Mr. CANNON. And which, outside of the bankruptcy context, have resulted in many and apparently many, many more bankruptcies of companies caught in the problem. Mr. LoPucki has talked about where you have complex issues of whose interest is at stake, whose going to represent that interest, and where that counsel will come from. My time—we actually have gone way over time on both sides. I'll yield back and recognize the Ranking Member for 5 minutes.
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    Mr. WATT. Thank you, Mr. Chairman. I obviously didn't walk into this hearing with any preconceived notions about where it would come out, but it seems to me that we probably ought to make sure that we don't leave some wrong impressions, which was why I wanted to be sure that the problem that Professor LoPucki identified and the problem that Mr. Brickman identified really are two separate problems. Both of you all agree.

    Mr. BRICKMAN. Yes.

    Mr. WATT. Okay. Mr. LoPucki, Professor LoPucki, apparently is concerned that creditors don't have enough input into the process once the bankruptcy is filed. Professor Brickman seems to be saying that the creditors in asbestos cases, if they were to exercise the authority that they had appropriately, might have too much authority in the process. It's the asbestos claimants that are the creditors in those cases. So I want to make sure that nobody goes out of here thinking that these two things come together to form one great big problem. That's what I want to be clear on, because asbestos cases have enough issues independent of getting them tied up into all the problems with bankruptcy for us to then give—pile on to them in another way to say that they are creating the bankruptcy problems that professor LoPucki has identified. They are not doing that, and I want to be clear on that. If we can be clear on it, I am going to give Professor Brickman a chance to clarify it for us if—not to express concerns about asbestos litigation in general, but to make sure that these are two separate problems. Professor Brickman, you're familiar with a study done by Professor George Benston.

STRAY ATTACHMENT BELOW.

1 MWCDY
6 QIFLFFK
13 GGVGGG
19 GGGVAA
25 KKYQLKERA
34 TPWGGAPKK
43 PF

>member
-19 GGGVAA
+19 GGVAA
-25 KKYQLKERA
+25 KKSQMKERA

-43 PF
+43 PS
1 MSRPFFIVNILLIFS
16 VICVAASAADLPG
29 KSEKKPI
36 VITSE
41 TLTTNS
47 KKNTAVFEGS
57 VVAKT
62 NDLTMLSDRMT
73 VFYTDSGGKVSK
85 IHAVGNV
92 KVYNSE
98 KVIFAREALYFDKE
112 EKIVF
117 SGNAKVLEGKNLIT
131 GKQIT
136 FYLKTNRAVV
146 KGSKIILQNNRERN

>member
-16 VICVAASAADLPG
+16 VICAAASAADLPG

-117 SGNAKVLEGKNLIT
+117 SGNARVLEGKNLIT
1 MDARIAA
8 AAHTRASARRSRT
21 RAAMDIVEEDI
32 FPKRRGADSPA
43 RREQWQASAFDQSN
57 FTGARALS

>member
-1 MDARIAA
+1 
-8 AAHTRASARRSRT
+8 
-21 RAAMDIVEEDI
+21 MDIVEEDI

Mr. BRICKMAN. No, I'm not.